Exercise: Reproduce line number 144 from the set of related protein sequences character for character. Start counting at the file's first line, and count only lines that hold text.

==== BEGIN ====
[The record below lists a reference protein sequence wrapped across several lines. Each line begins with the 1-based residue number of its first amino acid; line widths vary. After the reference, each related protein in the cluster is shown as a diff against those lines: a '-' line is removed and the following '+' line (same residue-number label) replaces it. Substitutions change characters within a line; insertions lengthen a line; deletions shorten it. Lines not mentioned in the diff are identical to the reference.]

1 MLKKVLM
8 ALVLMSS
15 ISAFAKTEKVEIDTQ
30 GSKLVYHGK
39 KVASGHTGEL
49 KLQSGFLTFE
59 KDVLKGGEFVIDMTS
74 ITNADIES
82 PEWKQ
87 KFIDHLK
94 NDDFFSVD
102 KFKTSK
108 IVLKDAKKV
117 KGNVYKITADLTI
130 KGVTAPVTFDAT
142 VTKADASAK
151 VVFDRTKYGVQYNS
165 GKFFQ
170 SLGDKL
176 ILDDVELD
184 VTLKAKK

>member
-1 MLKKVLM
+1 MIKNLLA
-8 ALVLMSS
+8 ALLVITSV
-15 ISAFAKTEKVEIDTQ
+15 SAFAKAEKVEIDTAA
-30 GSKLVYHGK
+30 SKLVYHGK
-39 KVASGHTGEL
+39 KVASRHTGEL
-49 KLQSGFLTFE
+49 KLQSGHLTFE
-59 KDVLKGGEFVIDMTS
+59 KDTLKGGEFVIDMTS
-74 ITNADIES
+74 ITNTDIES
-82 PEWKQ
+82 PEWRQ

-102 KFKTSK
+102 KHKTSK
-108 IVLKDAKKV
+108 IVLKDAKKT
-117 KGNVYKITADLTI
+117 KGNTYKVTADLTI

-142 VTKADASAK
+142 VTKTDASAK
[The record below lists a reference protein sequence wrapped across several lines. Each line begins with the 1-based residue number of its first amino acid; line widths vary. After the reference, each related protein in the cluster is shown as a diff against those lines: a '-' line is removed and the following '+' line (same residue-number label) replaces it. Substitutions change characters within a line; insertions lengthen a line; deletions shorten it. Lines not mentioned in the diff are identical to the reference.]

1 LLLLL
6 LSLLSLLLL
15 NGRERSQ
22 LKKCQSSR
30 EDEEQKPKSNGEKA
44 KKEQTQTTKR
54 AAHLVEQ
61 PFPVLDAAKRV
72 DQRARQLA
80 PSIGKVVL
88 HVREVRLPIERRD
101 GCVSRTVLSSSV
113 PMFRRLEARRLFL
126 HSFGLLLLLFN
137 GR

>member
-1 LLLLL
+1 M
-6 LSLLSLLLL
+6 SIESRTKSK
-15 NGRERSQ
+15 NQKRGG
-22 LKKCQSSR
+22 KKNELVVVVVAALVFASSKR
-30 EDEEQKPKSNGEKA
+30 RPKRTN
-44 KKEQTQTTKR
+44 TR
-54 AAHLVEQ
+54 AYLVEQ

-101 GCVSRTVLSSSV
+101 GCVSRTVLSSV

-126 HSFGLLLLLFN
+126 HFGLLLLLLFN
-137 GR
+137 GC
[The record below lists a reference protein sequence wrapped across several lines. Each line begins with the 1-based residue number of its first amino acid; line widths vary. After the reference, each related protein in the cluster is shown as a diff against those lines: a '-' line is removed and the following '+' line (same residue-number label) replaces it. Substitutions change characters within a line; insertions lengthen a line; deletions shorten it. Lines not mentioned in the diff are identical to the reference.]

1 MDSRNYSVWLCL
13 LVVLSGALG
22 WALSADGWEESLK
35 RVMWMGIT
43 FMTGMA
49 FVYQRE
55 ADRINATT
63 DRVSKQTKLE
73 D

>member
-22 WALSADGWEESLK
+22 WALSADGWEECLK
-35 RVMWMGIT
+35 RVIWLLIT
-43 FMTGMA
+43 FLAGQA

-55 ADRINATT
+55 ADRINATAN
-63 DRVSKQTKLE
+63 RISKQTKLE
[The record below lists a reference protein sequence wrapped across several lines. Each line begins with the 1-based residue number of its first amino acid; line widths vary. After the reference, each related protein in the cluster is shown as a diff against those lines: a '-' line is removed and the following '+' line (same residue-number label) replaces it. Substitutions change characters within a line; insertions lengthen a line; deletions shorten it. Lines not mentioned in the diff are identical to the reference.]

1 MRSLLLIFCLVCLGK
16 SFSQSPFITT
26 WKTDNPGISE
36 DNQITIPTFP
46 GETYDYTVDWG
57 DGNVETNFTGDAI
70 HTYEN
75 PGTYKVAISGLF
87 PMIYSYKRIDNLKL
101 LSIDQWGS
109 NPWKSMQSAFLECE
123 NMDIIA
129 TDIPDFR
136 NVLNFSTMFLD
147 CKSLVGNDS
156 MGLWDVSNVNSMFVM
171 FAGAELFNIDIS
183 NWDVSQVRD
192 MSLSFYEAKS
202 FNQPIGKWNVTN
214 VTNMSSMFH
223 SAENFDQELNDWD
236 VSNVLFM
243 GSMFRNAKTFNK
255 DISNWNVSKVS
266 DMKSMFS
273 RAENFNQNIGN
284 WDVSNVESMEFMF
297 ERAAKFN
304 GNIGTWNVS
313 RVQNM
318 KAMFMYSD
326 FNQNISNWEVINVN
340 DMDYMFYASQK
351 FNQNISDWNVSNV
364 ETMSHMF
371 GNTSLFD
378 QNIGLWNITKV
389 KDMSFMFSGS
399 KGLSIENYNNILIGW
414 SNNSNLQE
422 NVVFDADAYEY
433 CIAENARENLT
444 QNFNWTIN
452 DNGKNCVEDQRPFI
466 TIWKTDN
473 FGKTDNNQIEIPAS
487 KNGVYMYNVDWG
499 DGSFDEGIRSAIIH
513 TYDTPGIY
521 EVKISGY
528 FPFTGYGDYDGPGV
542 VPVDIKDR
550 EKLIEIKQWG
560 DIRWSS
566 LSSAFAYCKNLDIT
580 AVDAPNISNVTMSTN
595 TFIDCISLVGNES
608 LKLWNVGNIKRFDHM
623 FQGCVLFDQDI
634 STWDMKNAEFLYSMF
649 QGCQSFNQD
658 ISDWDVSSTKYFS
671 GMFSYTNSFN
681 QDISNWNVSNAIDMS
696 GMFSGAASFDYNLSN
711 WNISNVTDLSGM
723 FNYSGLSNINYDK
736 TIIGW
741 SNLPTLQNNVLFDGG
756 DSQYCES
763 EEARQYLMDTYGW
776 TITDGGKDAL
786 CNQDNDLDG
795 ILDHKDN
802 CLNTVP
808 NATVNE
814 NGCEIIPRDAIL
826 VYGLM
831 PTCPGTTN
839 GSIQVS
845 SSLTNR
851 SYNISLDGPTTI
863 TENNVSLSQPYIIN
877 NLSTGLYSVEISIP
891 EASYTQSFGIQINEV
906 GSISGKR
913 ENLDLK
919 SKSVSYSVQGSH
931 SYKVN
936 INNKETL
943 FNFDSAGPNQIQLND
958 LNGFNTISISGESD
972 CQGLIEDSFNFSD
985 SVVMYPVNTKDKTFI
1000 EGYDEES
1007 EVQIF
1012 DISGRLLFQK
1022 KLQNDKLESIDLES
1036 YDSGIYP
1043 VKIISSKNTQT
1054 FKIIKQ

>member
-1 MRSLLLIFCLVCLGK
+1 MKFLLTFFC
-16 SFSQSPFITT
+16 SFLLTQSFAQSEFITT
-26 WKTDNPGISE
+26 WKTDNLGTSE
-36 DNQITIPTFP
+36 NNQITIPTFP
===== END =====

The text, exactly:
364 ETMSHMF